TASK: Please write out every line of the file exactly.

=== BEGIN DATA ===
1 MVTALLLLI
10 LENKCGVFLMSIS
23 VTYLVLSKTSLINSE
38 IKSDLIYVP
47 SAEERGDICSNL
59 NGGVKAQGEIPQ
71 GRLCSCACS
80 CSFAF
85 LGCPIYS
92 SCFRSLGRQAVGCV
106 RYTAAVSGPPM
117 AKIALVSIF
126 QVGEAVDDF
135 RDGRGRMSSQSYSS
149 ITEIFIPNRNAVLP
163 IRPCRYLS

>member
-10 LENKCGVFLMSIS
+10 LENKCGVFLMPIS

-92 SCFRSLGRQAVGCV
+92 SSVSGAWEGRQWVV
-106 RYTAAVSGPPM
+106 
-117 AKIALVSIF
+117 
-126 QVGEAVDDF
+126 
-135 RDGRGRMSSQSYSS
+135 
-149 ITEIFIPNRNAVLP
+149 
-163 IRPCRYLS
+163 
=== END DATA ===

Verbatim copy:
1 MVTALLLLI
10 LENKCGVFLMSIS
23 VTYLVLSKTSLINSE
38 IKSDLIYVP
47 SAEERGDICSNL
59 NGGVKAQGEIPQ
71 GRLCSCACS
80 CSFAF
85 LGCPIYS
92 SCFRSLGRQAVGCV
106 RYTAAVSGPPM
117 AKIALVSIF
126 QVGEAVDDF
135 RDGRGRMSSQSYSS
149 ITEIFIPNRNAVLP
163 IRPCRYLS

>member
-10 LENKCGVFLMSIS
+10 LENKCGVFLMPIS

-92 SCFRSLGRQAVGCV
+92 SSVSGAWEGRQWVV
-106 RYTAAVSGPPM
+106 
-117 AKIALVSIF
+117 
-126 QVGEAVDDF
+126 
-135 RDGRGRMSSQSYSS
+135 
-149 ITEIFIPNRNAVLP
+149 
-163 IRPCRYLS
+163 